Early in vivo animal test on pure iron coronary stent had proved that it is a promising candidate material as biodegradable metal, despite a faster degradation rate and uniform degradation mode is expected. In this work, Fe-X (X= W, CNT) composites were prepared from powders of pure iron and the additive secondary phase X using the spark plasma sintering (SPS) method, aiming to obtain a higher corrosion rate and a more uniform corrosion mode in physiological environment. The microstructures, mechanical properties, corrosion behaviors, and in vitro biocompatibility of these Fe-X composites were investigated. It was found that the additives were uniformly distributed in the iron matrix and relatively high dense Fe-X composite bulk samples were obtained after sintering by SPS. Both the yield strength and ultimate compressive strength increased when compared with that of as-cast pure iron. The corrosion mode of Fe-X composites turned out to be uniform corrosion instead of localized corrosion. Electrochemical measurements and immersion tests indicated that the addition of W and CNT could increase the corrosion rate of the iron matrix. From the results of cytotoxicity evaluation, it was found that all the Fe-X composites extracts induced no obvious cytotoxicity to L929 cells and ECV304 cells whereas significantly decreased cell viabilities of VSMC cells. The hemocompatibility tests showed that all the hemolysis percentage of Fe-X composites were less than 5%, and no sign of thrombogenicity was observed. It might be concluded that Fe composited with suitable second phase can exhibit higher strength, faster degradation rate, and uniform degradation mode than those of pure iron and are promising candidates for future development of new degradable metallic stents. PMID:23359385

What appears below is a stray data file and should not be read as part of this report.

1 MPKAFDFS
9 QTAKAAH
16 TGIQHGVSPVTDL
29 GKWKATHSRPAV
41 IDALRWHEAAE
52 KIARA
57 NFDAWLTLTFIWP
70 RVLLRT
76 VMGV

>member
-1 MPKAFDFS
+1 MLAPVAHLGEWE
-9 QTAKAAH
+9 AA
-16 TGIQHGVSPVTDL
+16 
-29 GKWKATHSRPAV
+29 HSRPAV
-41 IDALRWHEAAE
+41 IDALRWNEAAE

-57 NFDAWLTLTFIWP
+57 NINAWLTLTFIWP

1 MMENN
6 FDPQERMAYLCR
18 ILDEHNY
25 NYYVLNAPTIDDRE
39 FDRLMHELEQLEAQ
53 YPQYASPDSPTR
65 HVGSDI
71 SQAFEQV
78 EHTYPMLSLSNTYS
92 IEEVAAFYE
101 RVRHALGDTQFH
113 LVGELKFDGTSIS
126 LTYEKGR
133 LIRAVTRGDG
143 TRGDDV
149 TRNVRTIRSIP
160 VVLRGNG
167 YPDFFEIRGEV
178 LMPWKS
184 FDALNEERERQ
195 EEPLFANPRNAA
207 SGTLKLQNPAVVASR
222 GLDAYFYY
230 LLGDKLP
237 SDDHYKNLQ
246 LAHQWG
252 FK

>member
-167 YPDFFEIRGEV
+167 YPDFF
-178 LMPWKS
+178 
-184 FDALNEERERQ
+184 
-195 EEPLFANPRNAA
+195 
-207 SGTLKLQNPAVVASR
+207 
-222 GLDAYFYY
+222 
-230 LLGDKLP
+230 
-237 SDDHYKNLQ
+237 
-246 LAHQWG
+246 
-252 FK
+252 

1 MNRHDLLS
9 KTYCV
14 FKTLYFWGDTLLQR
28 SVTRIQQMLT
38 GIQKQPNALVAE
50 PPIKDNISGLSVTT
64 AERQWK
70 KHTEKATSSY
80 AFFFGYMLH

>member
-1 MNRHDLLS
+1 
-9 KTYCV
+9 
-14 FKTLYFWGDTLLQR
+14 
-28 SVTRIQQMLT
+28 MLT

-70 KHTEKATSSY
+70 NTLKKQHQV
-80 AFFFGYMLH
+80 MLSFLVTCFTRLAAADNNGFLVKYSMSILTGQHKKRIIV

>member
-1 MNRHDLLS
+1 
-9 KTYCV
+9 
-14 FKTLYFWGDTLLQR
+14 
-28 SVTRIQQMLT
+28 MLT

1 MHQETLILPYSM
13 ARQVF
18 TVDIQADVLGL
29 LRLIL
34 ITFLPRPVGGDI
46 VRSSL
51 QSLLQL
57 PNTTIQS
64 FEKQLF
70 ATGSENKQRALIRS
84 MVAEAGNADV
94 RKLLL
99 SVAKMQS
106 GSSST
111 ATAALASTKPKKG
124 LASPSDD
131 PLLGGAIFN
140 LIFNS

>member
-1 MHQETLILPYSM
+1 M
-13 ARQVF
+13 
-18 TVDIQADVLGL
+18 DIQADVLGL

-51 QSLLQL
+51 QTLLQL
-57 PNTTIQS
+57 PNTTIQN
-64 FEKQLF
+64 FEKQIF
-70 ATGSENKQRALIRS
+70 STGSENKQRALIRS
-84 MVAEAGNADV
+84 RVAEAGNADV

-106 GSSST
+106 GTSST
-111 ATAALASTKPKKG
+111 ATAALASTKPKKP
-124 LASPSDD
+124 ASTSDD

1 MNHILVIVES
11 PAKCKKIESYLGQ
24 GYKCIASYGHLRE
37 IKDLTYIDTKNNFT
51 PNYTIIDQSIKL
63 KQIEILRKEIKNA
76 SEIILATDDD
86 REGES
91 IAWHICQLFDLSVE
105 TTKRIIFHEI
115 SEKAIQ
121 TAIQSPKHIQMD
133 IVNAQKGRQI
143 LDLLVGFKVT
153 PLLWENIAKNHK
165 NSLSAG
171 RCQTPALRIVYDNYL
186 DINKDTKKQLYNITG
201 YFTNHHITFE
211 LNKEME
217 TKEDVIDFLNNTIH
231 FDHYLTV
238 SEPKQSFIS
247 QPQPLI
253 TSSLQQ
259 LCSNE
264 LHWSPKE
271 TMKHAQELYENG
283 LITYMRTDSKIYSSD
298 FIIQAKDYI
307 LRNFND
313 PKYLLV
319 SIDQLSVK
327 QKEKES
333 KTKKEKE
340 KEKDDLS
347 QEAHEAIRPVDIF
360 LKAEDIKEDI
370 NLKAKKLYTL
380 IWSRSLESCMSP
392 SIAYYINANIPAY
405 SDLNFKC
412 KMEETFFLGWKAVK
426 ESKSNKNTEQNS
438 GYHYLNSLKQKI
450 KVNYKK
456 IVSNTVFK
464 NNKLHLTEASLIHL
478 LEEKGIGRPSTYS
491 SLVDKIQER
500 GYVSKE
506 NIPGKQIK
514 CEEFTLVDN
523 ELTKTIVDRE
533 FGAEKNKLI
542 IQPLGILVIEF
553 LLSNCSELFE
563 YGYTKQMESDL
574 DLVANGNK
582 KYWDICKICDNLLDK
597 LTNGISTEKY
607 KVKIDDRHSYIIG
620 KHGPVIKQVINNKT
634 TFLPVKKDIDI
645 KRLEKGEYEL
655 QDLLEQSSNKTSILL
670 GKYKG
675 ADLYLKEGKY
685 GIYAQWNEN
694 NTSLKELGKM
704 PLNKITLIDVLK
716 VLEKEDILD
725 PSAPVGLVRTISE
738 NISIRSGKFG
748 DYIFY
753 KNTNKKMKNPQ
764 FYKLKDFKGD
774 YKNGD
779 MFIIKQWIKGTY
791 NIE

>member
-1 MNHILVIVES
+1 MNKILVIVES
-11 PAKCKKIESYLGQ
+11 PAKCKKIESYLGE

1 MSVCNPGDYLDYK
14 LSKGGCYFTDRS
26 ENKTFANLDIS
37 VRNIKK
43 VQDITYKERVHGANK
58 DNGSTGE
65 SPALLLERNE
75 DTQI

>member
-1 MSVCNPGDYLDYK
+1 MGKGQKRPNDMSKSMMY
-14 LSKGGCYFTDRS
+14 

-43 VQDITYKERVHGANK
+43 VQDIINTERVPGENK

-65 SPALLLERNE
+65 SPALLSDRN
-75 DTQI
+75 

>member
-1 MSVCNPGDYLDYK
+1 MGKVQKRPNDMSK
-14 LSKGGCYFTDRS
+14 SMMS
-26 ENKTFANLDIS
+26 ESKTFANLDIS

Cheng, J; Zheng, Y F

2013-05-01

398

VERIFYING THE MASTER SINTERING CURVE ON AN INDUSTRIAL FURNACE  

Microsoft Academic Search

The Master Sintering Curve is a simple means of predicting density evolution during sintering. This model relies on the work-of-sintering concept, a time-temperature integral, to predict the degree to which a compact has approached the theoretical density limit. The model is characterized through a series of constant heating rate dilatometry experiments. In this paper, we verify that although the model

Deborah C. Blaine; Seong-Jin Park; Randall M. German; Jerry LaSalle; Hill Nandi

399

Application of Work-of-sintering concepts in powder metals  

Microsoft Academic Search

One of the current challenges facing the particulate materials industry is developing simple, accurate models to predict sintered\\u000a properties. Work-of-sintering concepts, where time-temperature integrals are used in such models, offer a solution to this\\u000a problem. In this study, the master sintering curve concept is applied to several powder metal systems: 17 to 4PH stainless\\u000a steel, 316L stainless steel, nickel, niobium,

Deborah C. Blaine; Seong Jin Park; Randall M. German; Pavan Suri

2006-01-01

400

Iron-refractory iron deficiency anemia (IRIDA).  

PubMed